Over the summer, I attended a three-day music festival near my home. Each day, I spent about eight or nine hours on my feet, mostly standing in one place in the crowd, facing the stage. Long before the shows ended, I started feeling intense pain in my feet, hips, and lower back. For my whole life, I’ve been athletic. I run half marathons, go for long bike rides and swims, and even practice yoga in between. “How could just standing in place cause me more pain than all those intense exercises?” I wondered.
I’m not alone. More than 77% of Americans say they experience foot pain. Among teachers, who typically stand for long periods of time at work, researchers found that heel pain was very common, and those that had heel pain often experienced other types of pain along with it, such as low back pain (62.6% of teachers with heel pain) and knee pain (40.1% of teachers with heel pain). Before you reach into your medicine cabinet, here’s why you can get foot pain and lower back pain from standing all day, and how you can prevent and treat it.
Why You Get Foot Pain When Standing All Day
There are several ways that standing for an extended period of time can cause foot, hip, and back pain. The first is muscle fatigue.
“When you stand for a long time, the muscles in your legs, back, and feet are constantly working to keep you upright,” explains Sean Ormond, an anesthesiologist and interventional pain management doctor at Atlas Pain Specialists. When you walk, you actually give your muscles tiny breaks because different muscles engage and disengage as you move your legs, but when you aren’t moving, those muscles end up working non-stop.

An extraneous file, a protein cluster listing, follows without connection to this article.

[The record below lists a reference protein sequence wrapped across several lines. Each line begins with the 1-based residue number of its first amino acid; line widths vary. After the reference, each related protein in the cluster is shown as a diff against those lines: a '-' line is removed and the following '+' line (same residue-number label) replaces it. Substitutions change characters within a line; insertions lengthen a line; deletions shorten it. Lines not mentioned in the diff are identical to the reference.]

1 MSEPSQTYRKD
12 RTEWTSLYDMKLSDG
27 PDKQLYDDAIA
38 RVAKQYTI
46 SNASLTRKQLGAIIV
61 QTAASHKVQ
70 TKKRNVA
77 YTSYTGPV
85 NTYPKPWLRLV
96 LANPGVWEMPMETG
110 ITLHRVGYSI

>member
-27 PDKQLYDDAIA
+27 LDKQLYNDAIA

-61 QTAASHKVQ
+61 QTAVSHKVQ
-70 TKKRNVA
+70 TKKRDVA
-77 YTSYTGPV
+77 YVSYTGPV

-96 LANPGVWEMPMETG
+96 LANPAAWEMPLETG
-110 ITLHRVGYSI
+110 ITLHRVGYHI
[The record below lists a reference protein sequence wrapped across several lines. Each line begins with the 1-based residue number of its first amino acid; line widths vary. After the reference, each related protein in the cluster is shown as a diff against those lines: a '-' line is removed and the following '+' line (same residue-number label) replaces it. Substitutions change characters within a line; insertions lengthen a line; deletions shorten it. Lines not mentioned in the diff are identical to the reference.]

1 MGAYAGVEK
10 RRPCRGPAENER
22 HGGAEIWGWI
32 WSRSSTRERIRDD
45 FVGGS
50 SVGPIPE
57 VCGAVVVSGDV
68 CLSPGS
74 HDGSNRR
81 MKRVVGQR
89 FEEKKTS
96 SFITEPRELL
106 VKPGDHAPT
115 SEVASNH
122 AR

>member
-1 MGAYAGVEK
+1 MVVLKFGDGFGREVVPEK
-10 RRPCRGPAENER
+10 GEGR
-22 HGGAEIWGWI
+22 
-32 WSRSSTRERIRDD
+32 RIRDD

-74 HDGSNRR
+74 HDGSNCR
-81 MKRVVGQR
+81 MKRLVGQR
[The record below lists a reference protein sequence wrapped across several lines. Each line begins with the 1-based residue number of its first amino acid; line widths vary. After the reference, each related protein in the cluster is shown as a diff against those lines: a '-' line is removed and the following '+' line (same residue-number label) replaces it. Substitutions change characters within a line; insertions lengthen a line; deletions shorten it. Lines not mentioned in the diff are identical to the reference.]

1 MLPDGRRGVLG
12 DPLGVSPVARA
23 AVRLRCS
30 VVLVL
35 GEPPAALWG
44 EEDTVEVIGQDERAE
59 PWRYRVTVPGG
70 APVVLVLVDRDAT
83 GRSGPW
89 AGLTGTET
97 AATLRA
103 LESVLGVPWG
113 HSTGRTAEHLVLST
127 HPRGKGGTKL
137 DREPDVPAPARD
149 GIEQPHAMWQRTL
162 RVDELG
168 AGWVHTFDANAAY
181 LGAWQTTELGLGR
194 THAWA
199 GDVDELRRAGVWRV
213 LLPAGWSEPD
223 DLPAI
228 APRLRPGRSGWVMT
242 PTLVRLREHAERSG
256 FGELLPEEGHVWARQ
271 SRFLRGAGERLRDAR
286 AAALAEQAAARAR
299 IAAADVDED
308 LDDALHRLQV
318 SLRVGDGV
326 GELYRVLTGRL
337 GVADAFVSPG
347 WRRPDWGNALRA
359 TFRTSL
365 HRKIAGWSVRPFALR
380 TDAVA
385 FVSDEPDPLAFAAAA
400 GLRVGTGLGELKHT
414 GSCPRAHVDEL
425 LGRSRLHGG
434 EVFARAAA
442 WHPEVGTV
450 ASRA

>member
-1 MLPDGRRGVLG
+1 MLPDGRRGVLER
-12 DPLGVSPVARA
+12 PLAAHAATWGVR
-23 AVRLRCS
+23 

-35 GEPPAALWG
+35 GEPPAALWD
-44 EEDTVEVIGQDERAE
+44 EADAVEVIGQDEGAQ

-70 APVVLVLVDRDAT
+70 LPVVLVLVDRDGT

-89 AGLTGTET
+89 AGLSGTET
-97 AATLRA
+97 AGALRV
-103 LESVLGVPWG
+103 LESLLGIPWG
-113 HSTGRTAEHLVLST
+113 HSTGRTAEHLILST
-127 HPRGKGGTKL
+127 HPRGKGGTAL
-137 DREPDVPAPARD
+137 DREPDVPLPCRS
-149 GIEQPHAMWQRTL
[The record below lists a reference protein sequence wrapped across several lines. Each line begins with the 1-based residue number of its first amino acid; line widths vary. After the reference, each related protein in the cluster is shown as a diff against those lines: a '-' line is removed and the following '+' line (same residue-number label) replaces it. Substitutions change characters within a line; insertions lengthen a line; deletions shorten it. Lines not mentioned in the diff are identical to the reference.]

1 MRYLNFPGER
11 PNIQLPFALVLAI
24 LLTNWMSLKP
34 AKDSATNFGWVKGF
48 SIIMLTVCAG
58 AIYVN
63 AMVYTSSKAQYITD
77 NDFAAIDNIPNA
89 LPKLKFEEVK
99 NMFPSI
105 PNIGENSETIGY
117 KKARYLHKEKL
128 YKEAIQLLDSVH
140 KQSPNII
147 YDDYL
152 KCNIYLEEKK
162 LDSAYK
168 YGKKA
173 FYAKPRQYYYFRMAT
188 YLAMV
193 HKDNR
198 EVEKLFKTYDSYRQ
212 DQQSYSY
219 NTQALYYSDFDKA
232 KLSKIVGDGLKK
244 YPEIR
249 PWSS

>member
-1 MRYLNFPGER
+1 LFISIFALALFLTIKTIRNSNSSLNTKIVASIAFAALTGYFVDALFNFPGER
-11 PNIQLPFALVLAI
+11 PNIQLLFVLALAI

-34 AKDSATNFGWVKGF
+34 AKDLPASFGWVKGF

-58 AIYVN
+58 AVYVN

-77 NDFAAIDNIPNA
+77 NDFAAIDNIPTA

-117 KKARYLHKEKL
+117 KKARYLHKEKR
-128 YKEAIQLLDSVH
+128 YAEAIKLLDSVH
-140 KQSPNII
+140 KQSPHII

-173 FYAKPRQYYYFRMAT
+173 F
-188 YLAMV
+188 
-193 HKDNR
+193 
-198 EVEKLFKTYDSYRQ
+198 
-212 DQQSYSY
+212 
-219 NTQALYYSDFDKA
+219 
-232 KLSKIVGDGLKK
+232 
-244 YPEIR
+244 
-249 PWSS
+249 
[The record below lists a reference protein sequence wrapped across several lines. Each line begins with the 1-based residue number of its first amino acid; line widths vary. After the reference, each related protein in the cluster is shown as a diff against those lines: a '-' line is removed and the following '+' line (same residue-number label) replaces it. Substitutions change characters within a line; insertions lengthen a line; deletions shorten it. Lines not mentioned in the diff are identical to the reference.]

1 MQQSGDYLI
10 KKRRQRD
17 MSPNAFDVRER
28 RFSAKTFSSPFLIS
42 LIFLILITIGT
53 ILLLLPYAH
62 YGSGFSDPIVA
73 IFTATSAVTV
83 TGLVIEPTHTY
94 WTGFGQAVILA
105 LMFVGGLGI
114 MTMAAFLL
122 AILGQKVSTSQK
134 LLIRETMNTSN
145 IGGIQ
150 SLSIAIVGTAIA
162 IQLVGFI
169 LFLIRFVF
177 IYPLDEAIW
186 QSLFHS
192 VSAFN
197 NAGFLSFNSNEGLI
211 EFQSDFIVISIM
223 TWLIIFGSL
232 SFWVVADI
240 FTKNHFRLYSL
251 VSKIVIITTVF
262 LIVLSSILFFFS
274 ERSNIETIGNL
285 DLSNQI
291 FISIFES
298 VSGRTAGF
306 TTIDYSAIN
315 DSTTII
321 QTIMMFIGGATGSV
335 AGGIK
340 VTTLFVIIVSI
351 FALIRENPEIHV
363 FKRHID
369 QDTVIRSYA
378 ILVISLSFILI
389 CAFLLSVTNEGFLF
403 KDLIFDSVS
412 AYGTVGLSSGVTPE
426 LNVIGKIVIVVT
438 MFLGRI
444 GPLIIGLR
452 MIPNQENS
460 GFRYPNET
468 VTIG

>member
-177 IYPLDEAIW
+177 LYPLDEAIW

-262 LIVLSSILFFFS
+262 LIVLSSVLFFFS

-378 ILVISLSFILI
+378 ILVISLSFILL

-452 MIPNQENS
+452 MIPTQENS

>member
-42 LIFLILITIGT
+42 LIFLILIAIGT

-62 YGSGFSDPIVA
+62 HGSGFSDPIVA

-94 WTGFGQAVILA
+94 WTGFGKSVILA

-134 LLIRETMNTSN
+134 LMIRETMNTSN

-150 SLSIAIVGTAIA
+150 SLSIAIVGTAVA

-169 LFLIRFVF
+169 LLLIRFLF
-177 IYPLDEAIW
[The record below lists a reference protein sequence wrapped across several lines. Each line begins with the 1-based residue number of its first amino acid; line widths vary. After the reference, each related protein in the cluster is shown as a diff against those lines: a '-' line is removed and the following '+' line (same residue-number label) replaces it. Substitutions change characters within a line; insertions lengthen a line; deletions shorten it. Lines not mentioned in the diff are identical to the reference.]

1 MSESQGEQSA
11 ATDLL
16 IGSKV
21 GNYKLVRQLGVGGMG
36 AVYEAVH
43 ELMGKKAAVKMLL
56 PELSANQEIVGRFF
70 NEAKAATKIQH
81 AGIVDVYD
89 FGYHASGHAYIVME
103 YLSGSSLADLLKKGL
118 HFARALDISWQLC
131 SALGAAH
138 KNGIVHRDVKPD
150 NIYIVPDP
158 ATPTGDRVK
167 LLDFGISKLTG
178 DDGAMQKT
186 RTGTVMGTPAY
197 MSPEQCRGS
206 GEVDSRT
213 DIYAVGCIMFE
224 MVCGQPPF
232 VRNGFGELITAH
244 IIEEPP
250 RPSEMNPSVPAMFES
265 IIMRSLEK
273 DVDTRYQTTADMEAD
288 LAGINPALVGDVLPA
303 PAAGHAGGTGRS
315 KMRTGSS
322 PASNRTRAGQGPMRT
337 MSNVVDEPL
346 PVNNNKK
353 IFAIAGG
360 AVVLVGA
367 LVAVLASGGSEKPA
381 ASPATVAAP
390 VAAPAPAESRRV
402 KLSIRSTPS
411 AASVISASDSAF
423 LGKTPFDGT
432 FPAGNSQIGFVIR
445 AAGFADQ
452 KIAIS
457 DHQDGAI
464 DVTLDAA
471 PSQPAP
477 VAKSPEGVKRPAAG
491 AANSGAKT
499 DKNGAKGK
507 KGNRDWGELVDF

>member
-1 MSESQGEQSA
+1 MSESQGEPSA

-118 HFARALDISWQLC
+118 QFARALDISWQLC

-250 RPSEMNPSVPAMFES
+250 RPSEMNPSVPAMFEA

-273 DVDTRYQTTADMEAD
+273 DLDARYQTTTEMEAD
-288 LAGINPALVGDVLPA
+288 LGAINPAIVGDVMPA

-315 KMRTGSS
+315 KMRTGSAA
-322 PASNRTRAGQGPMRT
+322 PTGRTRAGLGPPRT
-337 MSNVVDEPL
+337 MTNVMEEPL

It’s not just your muscles that are impacted. Standing for hours on end places extra pressure on your joints and spine.
“Standing for long periods exerts more pressure on your joints, particularly your knees, hips, and the small joints of your feet, which can lead to joint pain,” says Ormond.
Poor posture can put even more pressure on these joints.
Over time, standing can cause blood to pool in the veins of your legs. Ormond explains that this can cause “feelings of heaviness, fatigue, and even swelling.”
How to Prevent Foot Pain and Back Pain While Standing at the Taylor Swift Concert
Nearly 95% of the teachers who had heel pain said they did not exercise regularly. So, if you know you’re planning to attend an event where you’ll be standing for a long time, consider training in advance! Work on taking longer walks and strengthening muscles throughout your body with weight training.
Schuyler Archambault, DPT, a physical therapist and owner of Arch Physical Therapy and Fitness, explains that shifting your weight frequently while you stand can help give your muscles and joints a break.
“If you are standing in line, weight shifting every 15 to30 minutes will help manage pain and discomfort. If you are at a festival, dancing will provide the body with the weight shifts,” she says, adding that if possible, taking a short break to sit down can help a lot.